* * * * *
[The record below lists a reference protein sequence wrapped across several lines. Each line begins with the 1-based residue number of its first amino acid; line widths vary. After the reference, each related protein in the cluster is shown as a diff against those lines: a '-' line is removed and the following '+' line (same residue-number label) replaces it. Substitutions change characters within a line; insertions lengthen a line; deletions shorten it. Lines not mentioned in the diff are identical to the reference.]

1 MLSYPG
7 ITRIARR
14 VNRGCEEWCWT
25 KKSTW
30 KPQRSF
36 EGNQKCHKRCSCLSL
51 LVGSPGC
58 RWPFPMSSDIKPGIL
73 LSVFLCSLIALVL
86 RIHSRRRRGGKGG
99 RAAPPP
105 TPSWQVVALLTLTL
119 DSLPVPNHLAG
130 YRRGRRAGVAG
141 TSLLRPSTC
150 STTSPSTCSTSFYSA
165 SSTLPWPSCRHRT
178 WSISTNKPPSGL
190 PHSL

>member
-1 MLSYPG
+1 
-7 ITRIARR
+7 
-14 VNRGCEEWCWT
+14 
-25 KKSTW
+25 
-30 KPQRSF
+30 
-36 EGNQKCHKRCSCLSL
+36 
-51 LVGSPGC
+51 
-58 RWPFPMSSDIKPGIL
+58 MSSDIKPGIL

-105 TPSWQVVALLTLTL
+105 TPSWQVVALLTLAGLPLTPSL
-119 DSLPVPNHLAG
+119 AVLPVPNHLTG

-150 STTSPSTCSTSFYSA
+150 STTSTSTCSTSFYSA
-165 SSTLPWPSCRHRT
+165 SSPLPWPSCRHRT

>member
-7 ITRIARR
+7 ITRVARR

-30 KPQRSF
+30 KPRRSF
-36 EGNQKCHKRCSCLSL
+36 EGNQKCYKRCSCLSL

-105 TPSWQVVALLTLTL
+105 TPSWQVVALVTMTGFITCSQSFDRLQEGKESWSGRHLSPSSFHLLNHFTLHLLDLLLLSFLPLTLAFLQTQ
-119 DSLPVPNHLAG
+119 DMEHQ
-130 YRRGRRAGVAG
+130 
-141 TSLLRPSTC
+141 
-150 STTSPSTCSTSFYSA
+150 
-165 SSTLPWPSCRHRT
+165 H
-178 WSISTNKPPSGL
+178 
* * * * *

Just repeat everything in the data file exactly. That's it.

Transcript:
[The record below lists a reference protein sequence wrapped across several lines. Each line begins with the 1-based residue number of its first amino acid; line widths vary. After the reference, each related protein in the cluster is shown as a diff against those lines: a '-' line is removed and the following '+' line (same residue-number label) replaces it. Substitutions change characters within a line; insertions lengthen a line; deletions shorten it. Lines not mentioned in the diff are identical to the reference.]

1 MLSYPG
7 ITRIARR
14 VNRGCEEWCWT
25 KKSTW
30 KPQRSF
36 EGNQKCHKRCSCLSL
51 LVGSPGC
58 RWPFPMSSDIKPGIL
73 LSVFLCSLIALVL
86 RIHSRRRRGGKGG
99 RAAPPP
105 TPSWQVVALLTLTL
119 DSLPVPNHLAG
130 YRRGRRAGVAG
141 TSLLRPSTC
150 STTSPSTCSTSFYSA
165 SSTLPWPSCRHRT
178 WSISTNKPPSGL
190 PHSL

>member
-1 MLSYPG
+1 
-7 ITRIARR
+7 
-14 VNRGCEEWCWT
+14 
-25 KKSTW
+25 
-30 KPQRSF
+30 
-36 EGNQKCHKRCSCLSL
+36 
-51 LVGSPGC
+51 
-58 RWPFPMSSDIKPGIL
+58 MSSDIKPGIL

-105 TPSWQVVALLTLTL
+105 TPSWQVVALLTLAGLPLTPSL
-119 DSLPVPNHLAG
+119 AVLPVPNHLTG

-150 STTSPSTCSTSFYSA
+150 STTSTSTCSTSFYSA
-165 SSTLPWPSCRHRT
+165 SSPLPWPSCRHRT

>member
-7 ITRIARR
+7 ITRVARR

-30 KPQRSF
+30 KPRRSF
-36 EGNQKCHKRCSCLSL
+36 EGNQKCYKRCSCLSL

-105 TPSWQVVALLTLTL
+105 TPSWQVVALVTMTGFITCSQSFDRLQEGKESWSGRHLSPSSFHLLNHFTLHLLDLLLLSFLPLTLAFLQTQ
-119 DSLPVPNHLAG
+119 DMEHQ
-130 YRRGRRAGVAG
+130 
-141 TSLLRPSTC
+141 
-150 STTSPSTCSTSFYSA
+150 
-165 SSTLPWPSCRHRT
+165 H
-178 WSISTNKPPSGL
+178 